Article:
Can you describe what you do?
I’ve lived in Mechelen ever since I was six months old. With my family, I used to live in Nekkerspoel and right now, we have a house at the edge of the city, in a green area near the water-font of the ‘Vaart’.
I’m responsible for the daily operations of the Kazerne Dossin museum. I manage the financing and fundraising, and currently I am an ad interim co-curator for the temporary exhibitions.
As if that isn’t challenging enough, I am a freelance panel host and presenter for several organisations in Mechelen between working hours. By doing this, I fulfilled a lifelong personal dream to work with my voice and languages. Recently, I also became involved with ‘We Are Tribe’, a network of freelance ‘change-makers’ that was set up by my life partner. Our aim is to develop innovative projects with social value. For now, the community is based in Ghent, but in the future, we hope to be working in Mechelen as well.
How do you perceive Mechelen? In your view, what kind of city is it?
When I was young, Mechelen was kind of a sleepy town. The city centre went dead in the evenings, so we had to do a lot of cycling to find a place to party. When I became a university student, I was happy to go to Leuven with its vibrant student life.
After studying and doing a year abroad as an exchange student in Spain, I had a plan to move to Berlin or Brussels – anywhere more exciting than Mechelen! Everything changed with the birth of my daughter Billie, which brought me back to my hometown. Luckily, I was immediately surprised at how rapidly things had started evolving there.
What would you say is Mechelen’s main appeal as a city? What gives it its edge?
Mechelen is rapidly growing, but its main appeal remains the fact that there are still many possibilities here for locals, both culturally as well as politically. We are able to learn fast, and thanks to the rather small scale of the city, it is possible to rapidly adapt, test and prototype new models for policy making, innovation, arts, technology, tourism, culture… For example: at the moment we don’t have to worry about being overrun by tourists, yet Visit Mechelen has already developed a strategy to handle the crowds in the future.
How has Mechelen contributed to making you who you are today? What role has the city played in shaping your outlook and career?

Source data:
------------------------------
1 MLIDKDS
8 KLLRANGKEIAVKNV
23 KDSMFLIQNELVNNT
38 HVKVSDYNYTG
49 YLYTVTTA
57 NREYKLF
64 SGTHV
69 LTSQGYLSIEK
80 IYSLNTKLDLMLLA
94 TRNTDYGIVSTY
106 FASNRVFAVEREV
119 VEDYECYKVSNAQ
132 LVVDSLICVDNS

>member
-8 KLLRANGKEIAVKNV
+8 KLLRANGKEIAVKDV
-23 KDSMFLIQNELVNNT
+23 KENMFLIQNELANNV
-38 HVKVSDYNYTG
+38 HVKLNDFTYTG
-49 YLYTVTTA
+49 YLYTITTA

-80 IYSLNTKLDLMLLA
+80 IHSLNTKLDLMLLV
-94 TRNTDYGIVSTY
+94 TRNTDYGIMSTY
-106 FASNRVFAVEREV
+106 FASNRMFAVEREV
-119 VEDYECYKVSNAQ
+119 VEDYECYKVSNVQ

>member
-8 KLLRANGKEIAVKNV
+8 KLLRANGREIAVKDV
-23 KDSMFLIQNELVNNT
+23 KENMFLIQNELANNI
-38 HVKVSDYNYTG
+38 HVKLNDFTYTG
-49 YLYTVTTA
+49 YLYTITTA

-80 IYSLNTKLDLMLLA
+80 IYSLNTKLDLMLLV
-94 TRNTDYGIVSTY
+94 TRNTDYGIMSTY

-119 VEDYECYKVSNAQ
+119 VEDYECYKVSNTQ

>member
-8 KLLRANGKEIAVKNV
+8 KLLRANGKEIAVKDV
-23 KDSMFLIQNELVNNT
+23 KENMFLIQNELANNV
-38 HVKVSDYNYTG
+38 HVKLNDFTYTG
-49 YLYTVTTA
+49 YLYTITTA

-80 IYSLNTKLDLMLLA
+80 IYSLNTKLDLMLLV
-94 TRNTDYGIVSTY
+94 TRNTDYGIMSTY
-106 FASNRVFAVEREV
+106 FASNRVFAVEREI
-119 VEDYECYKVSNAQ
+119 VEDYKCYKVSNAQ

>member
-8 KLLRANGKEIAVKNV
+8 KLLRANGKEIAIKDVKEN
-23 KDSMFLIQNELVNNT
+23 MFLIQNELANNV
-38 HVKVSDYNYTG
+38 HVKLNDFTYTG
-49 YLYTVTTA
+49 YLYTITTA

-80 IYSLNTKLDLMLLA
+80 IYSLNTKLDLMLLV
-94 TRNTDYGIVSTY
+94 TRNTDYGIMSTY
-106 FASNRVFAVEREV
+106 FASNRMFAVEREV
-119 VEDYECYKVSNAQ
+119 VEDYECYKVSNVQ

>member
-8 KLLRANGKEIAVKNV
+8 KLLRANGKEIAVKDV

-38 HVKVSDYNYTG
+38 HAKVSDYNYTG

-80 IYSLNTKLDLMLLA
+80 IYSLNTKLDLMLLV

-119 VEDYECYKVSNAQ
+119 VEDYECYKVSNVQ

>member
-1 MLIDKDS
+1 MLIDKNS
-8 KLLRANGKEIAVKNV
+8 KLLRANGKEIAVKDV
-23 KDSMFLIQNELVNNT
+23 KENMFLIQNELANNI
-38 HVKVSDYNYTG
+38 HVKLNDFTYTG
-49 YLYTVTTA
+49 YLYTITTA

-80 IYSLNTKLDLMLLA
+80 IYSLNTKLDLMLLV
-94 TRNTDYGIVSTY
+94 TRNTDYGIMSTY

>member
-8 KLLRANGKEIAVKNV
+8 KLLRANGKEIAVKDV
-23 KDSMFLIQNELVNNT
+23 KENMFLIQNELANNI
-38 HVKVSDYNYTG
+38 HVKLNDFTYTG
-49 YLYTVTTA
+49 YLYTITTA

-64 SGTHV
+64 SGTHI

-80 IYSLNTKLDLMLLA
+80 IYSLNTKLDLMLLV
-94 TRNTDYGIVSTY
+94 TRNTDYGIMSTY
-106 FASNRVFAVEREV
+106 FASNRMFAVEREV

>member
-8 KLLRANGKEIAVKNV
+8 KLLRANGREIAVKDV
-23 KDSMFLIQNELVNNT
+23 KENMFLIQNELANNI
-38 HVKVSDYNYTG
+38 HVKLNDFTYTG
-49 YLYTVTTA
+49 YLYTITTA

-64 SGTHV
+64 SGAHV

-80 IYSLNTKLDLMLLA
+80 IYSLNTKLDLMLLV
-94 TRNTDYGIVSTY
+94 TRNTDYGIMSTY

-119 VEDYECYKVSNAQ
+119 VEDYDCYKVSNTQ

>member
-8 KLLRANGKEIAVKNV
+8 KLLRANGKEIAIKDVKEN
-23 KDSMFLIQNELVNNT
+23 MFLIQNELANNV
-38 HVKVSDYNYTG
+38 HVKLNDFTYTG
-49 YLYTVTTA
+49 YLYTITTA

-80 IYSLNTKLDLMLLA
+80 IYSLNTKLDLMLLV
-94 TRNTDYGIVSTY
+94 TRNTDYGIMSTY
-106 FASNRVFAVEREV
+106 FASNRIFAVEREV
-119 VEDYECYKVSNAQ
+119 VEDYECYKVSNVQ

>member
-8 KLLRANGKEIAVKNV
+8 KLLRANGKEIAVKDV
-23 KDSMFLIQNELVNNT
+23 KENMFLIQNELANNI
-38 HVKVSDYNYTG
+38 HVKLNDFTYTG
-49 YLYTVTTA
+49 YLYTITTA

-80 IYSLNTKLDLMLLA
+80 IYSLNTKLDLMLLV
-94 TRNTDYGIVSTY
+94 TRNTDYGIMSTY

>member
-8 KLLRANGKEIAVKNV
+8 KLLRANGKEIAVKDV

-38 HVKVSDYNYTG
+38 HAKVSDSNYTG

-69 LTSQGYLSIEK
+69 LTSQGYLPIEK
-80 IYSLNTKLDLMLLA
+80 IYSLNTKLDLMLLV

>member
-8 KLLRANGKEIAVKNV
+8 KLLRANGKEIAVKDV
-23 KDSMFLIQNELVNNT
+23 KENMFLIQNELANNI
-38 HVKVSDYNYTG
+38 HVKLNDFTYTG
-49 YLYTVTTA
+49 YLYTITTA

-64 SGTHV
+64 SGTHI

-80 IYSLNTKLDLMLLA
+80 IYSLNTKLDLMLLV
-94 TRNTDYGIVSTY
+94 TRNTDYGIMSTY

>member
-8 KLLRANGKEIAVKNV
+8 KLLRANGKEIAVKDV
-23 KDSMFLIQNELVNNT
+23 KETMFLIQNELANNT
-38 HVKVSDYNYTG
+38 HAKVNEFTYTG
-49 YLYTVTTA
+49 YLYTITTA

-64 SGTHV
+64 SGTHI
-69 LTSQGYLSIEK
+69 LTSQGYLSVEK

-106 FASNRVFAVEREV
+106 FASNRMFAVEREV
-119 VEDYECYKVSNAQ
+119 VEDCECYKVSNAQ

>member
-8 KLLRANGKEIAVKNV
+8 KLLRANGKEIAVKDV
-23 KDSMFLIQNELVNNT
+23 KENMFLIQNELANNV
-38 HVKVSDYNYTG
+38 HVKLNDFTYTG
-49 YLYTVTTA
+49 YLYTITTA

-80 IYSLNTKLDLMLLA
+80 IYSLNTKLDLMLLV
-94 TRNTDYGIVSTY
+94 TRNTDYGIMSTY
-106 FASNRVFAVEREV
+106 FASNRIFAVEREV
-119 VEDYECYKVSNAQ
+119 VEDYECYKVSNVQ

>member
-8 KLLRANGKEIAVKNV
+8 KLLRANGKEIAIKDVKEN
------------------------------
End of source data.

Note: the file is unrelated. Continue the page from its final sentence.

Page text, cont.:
About ten years ago, I was a member of the local city tourism team. I assisted in the promotion of the newly constructed Kazerne Dossin museum and the Newtopia exhibition, which really put the city on the map internationally. I was able to work with contemporary artists, museum developers and policy makers, and this really helped expand my network with a lot of enthusiasts who strongly believed in the potential of Mechelen.
This led me to take on a coordinative role in the Flemish ‘5 Art Cities’ project from 2013 to 2017, but whilst I was here, I found a personal need to get involved with more social engagement, and also experienced a growing fascination for museology. I think I have found an answer to both in my current job at Kazerne Dossin, a museum that aims to be a social change-maker!
On a personal level, what would you like to see more of in the city? What could it do better?
Mechelen already has a lot of backbone, but we still need more innovators and risk-takers to help develop the city even more, maybe by starting up an inclusive strategy that engages all residents. There is a highly innovative vibe, but the city has to remain a scalable social environment for everyone. Gentrification and dropout rates at schools are still big challenges that we can’t solve with some mere window-dressing.
To you, what is the best way to spend a weekend in Mechelen?
I would take my visitors on a tour round our state-of-the-art museums, like the new Hof van Busleyden with its breathtaking scenography, and of course Kazerne Dossin. Afterwards, I would propose a biking tour around the city’s many waterfronts and green surroundings, followed by a beer tasting session at Het Anker.wearetribe.be